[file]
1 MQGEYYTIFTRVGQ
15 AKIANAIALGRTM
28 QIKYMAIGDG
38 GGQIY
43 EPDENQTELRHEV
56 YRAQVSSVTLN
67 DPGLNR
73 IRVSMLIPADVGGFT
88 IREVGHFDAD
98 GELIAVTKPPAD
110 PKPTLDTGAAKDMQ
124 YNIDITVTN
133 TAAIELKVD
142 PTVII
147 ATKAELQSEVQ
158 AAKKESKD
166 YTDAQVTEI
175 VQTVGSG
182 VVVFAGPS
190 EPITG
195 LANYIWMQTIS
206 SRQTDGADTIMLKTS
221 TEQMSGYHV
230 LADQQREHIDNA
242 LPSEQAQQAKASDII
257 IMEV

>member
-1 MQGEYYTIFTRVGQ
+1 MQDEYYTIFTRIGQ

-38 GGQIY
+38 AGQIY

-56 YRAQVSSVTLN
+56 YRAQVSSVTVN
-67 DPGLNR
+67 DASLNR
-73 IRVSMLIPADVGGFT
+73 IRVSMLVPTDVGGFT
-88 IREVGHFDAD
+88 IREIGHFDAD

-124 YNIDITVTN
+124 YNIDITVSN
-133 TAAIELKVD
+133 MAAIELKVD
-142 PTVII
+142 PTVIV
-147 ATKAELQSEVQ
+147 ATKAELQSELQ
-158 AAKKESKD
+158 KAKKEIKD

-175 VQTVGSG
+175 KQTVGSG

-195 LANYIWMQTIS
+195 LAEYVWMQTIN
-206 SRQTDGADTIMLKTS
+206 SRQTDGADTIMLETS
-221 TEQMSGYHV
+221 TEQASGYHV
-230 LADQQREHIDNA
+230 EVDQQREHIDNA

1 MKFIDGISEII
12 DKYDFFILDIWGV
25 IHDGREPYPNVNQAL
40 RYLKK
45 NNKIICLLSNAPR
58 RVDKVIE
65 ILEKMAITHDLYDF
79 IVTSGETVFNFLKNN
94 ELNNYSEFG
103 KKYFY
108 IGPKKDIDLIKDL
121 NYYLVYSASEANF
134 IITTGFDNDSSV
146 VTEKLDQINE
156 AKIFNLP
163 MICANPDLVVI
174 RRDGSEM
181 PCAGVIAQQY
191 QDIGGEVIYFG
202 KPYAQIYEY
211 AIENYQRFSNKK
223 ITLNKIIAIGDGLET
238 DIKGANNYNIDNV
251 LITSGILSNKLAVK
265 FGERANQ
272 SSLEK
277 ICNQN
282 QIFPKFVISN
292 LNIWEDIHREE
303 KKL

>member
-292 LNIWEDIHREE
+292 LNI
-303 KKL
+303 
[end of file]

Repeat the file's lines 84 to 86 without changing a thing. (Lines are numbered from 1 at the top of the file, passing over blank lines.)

265 FGERANQ
272 SSLEK
277 ICNQN